Father reveals woman’s fight for life with crocodile before she was saved by twin sister

Father reveals woman's fight for life with crocodile before she was saved by twin sister 1 Melissa and Georgia Laurie, both 28, from Berkshire, were swimming during the day in a lagoon in Mexico. The father Sean has since spoken about the twin sisters' ordeal.

The father of a woman attacked by a crocodile before being saved by her twin sister has revealed details of the fight for her life as it emerged the pair were lead to lagoon by ‘unlicensed tour guide’. 

Melissa and Georgia Laurie, both 28, from Berkshire, were swimming during the day in a lagoon in Mexico – around 10 miles from Puerto Escondido. 

Melissa was attacked by a crocodile which dragged her beneath the water before Georgia repeatedly punched the beast in a bid to save her.

The pair are now both recovering in hospital in Mexico. Melissa has been placed in a medically-induced coma to prevent any infection to her injuries and Georgia suffered injuries to her hands. 

Their father Sean, 63, has since told MailOnline: ‘Melissa has lacerations all over her abdomen, her body, bite injuries. Her wrist is broken and has been pinned in several places.

‘But her worst injuries are in her lungs. She was half-drowned. The crocodile took her in a death-roll, turning her over and over under water. Fortunately Georgia got to her.’

The twins’ elder sister, Hana Laurie, 33, also revealed the pair had booked a tour with a guide through their hostel but had since been told he was not registered and had taken them to a swimming spot which was not recommended. 

‘He’s an unlicensed tour guide and according to someone on a Mexican Facebook page he’s been doing it for a while, doing illegal tours in unsafe, unregistered areas,’ Hana said.  

Melissa and Georgia Laurie, both 28, from Berkshire, were swimming during the day in a lagoon in Mexico - around 10 miles from Puerto Escondido

Melissa and Georgia Laurie, both 28, from Berkshire, were swimming during the day in a lagoon in Mexico - around 10 miles from Puerto Escondido

Melissa and Georgia Laurie, both 28, from Berkshire, were swimming during the day in a lagoon in Mexico – around 10 miles from Puerto Escondido 

Melissa (left) was attacked by a crocodile which dragged her beneath the water before Georgia (right) repeatedly punched the beast in a bid to save her sister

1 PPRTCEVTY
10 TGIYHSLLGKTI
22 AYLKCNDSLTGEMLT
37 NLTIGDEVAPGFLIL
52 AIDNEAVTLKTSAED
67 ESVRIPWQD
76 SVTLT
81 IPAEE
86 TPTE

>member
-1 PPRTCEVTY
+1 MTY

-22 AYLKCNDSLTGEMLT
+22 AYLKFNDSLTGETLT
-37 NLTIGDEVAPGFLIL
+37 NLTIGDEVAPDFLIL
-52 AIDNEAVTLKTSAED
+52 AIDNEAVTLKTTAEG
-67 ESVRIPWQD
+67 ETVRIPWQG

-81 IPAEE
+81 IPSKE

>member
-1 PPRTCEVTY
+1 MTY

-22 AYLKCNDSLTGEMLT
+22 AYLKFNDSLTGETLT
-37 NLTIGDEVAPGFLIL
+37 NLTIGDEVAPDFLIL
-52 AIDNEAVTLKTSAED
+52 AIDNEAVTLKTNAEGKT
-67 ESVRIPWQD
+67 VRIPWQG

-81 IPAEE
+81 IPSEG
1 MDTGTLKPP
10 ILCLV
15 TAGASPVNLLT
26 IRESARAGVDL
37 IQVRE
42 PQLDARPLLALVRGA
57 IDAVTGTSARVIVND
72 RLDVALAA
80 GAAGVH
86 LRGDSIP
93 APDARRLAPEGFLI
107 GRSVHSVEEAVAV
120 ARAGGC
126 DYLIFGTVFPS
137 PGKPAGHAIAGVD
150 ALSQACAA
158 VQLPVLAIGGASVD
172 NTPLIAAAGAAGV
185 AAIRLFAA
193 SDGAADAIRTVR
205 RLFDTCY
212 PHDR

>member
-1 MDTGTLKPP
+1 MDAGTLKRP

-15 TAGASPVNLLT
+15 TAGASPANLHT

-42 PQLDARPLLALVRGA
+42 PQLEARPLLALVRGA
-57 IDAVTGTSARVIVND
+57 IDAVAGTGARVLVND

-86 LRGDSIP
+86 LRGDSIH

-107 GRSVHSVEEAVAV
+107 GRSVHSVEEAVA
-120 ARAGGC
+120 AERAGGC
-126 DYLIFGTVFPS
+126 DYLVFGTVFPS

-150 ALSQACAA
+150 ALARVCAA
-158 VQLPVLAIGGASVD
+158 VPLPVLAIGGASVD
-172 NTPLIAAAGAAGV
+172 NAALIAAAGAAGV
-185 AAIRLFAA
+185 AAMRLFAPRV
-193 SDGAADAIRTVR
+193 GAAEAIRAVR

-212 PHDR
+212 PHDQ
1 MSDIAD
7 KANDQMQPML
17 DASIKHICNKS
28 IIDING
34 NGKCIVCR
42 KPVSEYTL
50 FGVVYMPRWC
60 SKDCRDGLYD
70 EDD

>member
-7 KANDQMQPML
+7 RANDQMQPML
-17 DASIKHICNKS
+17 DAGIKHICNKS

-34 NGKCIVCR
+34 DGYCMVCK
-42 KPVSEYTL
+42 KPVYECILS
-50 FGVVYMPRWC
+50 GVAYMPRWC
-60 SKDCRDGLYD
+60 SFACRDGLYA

Melissa (left) was attacked by a crocodile which dragged her beneath the water before Georgia (right) repeatedly punched the beast in a bid to save her sister

Melissa (left) was attacked by a crocodile which dragged her beneath the water before Georgia (right) repeatedly punched the beast in a bid to save her sister

The twins were volunteering with animals in the country and had been taking a break when the crocodile attacked. 

Hana said: ‘[Their tour guide] had gone to where the crocodiles live and not the location where all legal certified sanctioned tours take place. He has been called out locally before, apparently, but that wasn’t for my sisters to know. 

‘They found out the information through their hospital.’

She added that she was ‘very proud’ of ‘super-badass’ sister Georgia for scaring the crocodile off after punching it three times. 

Hana told Radio 1 Newsbeat: ‘Georgia found [Melissa] unresponsive and started to drag her back to the safety of a boat.

‘She dragged her back as the crocodile kept coming back for more – so she just started hitting it. She’d heard that with with some animals, that’s what you’ve got to do.’ 

She added: ‘Georgia’s OK, she’s tired, she’s really stressed. I think she’s really frightened but she is awake and has got some wounds on her hands. Melissa’s still in an induced coma.’

Hana said that the family were in disbelief when they found out what happened before adding that the event was ‘so unusual, and so rare’ that they ‘didn’t believe it could happen to them’.   

The family (pictured all together) are now trying to work out if they are able to fly over to Mexico to support the twins but added it is more difficult due to the cost and Mexico being placed on Britain's amber list

The family (pictured all together) are now trying to work out if they are able to fly over to Mexico to support the twins but added it is more difficult due to the cost and Mexico being placed on Britain's amber list

The family (pictured all together) are now trying to work out if they are able to fly over to Mexico to support the twins but added it is more difficult due to the cost and Mexico being placed on Britain’s amber list

Father reveals woman's fight for life with crocodile before she was saved by twin sister 2 Melissa and Georgia Laurie, both 28, from Berkshire, were swimming during the day in a lagoon in Mexico. The father Sean has since spoken about the twin sisters' ordeal.

Father reveals woman's fight for life with crocodile before she was saved by twin sister 2 Melissa and Georgia Laurie, both 28, from Berkshire, were swimming during the day in a lagoon in Mexico. The father Sean has since spoken about the twin sisters' ordeal.